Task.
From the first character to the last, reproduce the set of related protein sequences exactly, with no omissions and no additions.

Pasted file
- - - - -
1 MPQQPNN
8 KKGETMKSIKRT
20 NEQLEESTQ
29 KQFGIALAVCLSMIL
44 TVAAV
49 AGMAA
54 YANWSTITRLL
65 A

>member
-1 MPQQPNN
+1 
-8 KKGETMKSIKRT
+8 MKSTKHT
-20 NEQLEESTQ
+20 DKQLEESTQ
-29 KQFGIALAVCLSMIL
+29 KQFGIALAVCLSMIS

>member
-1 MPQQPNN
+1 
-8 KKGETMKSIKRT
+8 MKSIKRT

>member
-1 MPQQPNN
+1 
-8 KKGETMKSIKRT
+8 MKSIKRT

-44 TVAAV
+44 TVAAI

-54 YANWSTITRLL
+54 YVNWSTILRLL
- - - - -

1 MPQQPNN
8 KKGETMKSIKRT
20 NEQLEESTQ
29 KQFGIALAVCLSMIL
44 TVAAV
49 AGMAA
54 YANWSTITRLL
65 A

>member
-1 MPQQPNN
+1 
-8 KKGETMKSIKRT
+8 MKSTKHT
-20 NEQLEESTQ
+20 DKQLEESTQ
-29 KQFGIALAVCLSMIL
+29 KQFGIALAVCLSMIS

>member
-1 MPQQPNN
+1 
-8 KKGETMKSIKRT
+8 MKSIKRT

>member
-1 MPQQPNN
+1 
-8 KKGETMKSIKRT
+8 MKSIKRT

-44 TVAAV
+44 TVAAI

-54 YANWSTITRLL
+54 YVNWSTILRLL